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The Welfare of Cows in Indian Shelters

Centre for Animal Welfare and Ethics, School of Veterinary Science, University of Queensland, Gatton, QLD 4343, Australia
RSPCA Queensland, Wacol, QLD 4076, Australia
Faculty of Arts and Social Science, The University of Sydney, Sydney, NSW 4343, Australia
Author to whom correspondence should be addressed.
Animals 2019, 9(4), 172;
Received: 11 March 2019 / Revised: 3 April 2019 / Accepted: 10 April 2019 / Published: 16 April 2019
(This article belongs to the Section Animal Welfare)
PDF [360 KB, uploaded 22 April 2019]

Simple Summary

The welfare of cows in traditional cow shelters (gaushalas), was assessed on the basis of the measurement of animal- and resource-based welfare parameters and description of the herd characteristics by the manager. A description of the condition of the cows and the resources provided to them is provided in this cross-sectional study. Small space allowance per cow, non-uniform flooring, little freedom of movement, and lack of access to pastures were the key welfare issues observed in the study. Very few cows were recorded as lame, but about half had carpal joint lesions and slightly less had lesions from interacting with shelter furniture. This study will inform the stakeholders about the concept of welfare auditing of the cow shelters, for better welfare and management of the cows in the shelters.


Cow shelters (gaushalas) are unique traditional institutions in India, where aged, infertile, diseased, rescued, and abandoned cows are sheltered for the rest of their life, until they die of natural causes. These institutions owe their existence to the reverence for the cow as a holy mother goddess for Hindus, the majority religion in India. There is a religious and legal prohibition on cow slaughter in most Indian states. A cross-sectional study was conducted to assess the welfare of cows in these shelters, which included the development of a welfare assessment protocol, based on direct animal-based measurements, indirect resource-based assessments, and description of the herd characteristics by the manager. A total of 54 cow shelters in 6 states of India were studied and 1620 animals were clinically examined, based on 37 health, welfare, and behavior parameters. Thirty resources provided to the animals, including housing, flooring, feeding, watering, ease of movement, cleanliness of facilities, lighting, temperature, humidity, and noise levels in the sheds were measured. The study showed that the shelters contained mostly non-lactating cows, with a mean age of 11 years. The primary welfare problems appeared to be different to those in Western countries, as the major issues found in the shelters were facility-related—the low space allowance per cow, poor quality of the floors, little freedom of movement, and a lack of pasture grazing. Very few cows were recorded as lame, but about one half had carpal joint hair loss and swelling, and slightly less had lesions from interacting with shelter furniture. Some shelters also had compromised biosecurity and risks of zoonosis. These issues need to be addressed to aid in ensuring the acceptability of these institutions to the public. This welfare assessment protocol aims to address the welfare issues and problems in the shelters, by providing feedback for improvement to the stakeholders. View Full-Text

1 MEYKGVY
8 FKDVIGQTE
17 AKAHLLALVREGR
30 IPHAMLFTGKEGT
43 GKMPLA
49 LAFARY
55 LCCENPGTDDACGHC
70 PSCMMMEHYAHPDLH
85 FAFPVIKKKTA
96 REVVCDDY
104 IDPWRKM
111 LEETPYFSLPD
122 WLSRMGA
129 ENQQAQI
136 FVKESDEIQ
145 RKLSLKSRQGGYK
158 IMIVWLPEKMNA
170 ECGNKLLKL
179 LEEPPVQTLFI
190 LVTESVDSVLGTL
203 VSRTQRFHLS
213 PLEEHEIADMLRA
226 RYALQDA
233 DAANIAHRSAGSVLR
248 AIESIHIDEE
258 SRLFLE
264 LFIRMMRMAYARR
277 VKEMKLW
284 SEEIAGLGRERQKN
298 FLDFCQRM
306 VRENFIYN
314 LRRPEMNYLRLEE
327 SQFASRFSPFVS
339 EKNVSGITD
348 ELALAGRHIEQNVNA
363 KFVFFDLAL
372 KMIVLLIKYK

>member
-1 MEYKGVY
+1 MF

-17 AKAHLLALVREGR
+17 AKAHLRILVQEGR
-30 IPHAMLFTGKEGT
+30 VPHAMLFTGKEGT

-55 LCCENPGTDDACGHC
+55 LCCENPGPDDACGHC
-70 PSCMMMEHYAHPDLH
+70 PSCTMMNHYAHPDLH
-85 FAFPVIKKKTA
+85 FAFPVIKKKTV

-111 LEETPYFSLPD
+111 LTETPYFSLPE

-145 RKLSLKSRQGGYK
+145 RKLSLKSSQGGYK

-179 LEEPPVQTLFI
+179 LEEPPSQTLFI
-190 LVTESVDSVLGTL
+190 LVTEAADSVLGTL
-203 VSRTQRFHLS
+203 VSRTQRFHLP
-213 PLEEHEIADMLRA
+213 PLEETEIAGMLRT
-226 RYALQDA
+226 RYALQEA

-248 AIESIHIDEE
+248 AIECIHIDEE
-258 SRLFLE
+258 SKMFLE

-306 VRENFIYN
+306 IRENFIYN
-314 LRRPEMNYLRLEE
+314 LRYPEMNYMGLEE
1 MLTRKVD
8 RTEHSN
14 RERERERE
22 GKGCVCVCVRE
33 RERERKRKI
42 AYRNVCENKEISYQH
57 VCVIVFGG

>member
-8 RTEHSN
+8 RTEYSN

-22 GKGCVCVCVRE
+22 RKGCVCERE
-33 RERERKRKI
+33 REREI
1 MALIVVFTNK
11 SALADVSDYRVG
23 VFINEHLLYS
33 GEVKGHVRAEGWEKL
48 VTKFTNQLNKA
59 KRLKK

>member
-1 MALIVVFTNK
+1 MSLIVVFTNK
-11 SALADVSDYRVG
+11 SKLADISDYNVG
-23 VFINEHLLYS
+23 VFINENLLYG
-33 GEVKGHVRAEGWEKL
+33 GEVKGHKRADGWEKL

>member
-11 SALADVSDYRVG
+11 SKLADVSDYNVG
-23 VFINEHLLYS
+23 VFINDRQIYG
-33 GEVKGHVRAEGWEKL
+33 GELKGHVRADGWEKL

Keywords: India; cow shelters; gaushala; welfare; assessment India; cow shelters; gaushala; welfare; assessment
This is an open access article distributed under the Creative Commons Attribution License which permits unrestricted use, distribution, and reproduction in any medium, provided the original work is properly cited (CC BY 4.0).

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MDPI and ACS Style

Sharma, A.; Kennedy, U.; Schuetze, C.; Phillips, C.J.C. The Welfare of Cows in Indian Shelters. Animals 2019, 9, 172.

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